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Swiss ambivalence towards great idealist

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Congratulations to Andrew Mead for his excellent contribution on Alan Johnston and the artist's fascinating interpretation of the heritage of Modernism (AJ 20.7.00). It is through art of this quality that we may learn to observe our environment more precisely, and eventually recognise the need to enhance the quality of our urban developments.

Hans Schmidt's aspirations to create housing adapted to the basic needs of its inhabitants were handicapped by his strict adherence to a doctrinaire socialist model of society. Twice in his lifetime they were brutally disappointed: firstly, when he tried to bring modern building techniques to the Soviet Union between 1930-37 and was eventually suspected of bourgeois decadence; and secondly, when he went to the German Democratic Republic in 1956, full of enthusiasm to build 'The Socialist City'.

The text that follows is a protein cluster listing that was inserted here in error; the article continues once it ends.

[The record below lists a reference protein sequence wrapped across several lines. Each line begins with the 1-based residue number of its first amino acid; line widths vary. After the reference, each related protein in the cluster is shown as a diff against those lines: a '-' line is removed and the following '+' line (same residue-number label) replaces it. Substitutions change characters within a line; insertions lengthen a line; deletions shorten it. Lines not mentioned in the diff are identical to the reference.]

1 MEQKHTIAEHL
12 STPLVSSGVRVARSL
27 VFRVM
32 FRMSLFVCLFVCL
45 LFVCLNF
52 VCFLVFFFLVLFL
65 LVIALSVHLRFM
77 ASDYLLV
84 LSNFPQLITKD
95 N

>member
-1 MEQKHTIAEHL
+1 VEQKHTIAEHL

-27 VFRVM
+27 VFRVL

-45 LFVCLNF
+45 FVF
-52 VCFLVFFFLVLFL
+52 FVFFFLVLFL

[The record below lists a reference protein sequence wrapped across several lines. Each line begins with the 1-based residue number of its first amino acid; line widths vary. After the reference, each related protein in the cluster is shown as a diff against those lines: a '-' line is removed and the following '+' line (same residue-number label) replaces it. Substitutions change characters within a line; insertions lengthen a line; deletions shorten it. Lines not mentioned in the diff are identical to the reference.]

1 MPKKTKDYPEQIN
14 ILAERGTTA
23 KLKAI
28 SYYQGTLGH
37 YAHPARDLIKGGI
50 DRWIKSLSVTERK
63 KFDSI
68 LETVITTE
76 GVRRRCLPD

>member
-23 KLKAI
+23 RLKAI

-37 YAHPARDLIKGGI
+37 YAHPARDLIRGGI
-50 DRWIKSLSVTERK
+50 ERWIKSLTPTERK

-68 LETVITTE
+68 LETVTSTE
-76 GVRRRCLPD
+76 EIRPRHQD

What remains of his works are his excellent theoretical texts, which await translation into English, and his courageous experiments with steel frame construction in the late 1920s, of which the Colnaghi House was the first to be realised. Schmidt's native Switzerland has remained ambivalent about this most creative but embarrassing architect.

Hans Ulrich and Maria Iselin, Riehen, Switzerland

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